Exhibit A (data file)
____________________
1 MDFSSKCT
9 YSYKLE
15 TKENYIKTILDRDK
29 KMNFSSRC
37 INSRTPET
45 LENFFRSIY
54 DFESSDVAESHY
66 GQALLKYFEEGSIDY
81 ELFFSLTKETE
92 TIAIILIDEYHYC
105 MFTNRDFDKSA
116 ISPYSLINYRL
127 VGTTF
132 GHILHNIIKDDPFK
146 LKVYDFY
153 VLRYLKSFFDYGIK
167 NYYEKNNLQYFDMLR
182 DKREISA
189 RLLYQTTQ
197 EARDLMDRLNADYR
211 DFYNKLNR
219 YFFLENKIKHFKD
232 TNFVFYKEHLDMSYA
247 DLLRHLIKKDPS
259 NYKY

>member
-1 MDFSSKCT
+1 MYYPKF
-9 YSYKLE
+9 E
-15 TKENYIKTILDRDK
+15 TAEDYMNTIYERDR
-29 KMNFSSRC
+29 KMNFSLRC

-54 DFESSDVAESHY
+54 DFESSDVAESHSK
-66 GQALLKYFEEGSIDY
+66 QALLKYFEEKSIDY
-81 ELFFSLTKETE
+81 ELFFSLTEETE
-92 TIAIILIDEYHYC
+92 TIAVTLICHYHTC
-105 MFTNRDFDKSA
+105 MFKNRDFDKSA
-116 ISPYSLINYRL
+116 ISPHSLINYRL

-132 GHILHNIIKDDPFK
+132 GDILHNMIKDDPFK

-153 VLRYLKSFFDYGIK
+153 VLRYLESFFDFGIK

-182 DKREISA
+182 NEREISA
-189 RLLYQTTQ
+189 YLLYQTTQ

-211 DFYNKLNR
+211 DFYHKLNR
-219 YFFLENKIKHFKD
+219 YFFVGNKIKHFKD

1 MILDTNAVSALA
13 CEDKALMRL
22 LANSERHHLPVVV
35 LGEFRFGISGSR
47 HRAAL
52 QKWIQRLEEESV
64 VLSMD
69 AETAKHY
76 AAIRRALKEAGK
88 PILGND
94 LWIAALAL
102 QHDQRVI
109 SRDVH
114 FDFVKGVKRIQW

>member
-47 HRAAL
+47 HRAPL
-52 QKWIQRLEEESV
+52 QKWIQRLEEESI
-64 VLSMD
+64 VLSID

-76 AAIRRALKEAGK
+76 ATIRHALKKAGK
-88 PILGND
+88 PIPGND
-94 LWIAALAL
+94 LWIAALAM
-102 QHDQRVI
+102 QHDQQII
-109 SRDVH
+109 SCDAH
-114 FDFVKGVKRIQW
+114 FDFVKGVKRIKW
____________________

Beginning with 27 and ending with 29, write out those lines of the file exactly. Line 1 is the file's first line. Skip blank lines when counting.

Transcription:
-1 MDFSSKCT
+1 MYYPKF
-9 YSYKLE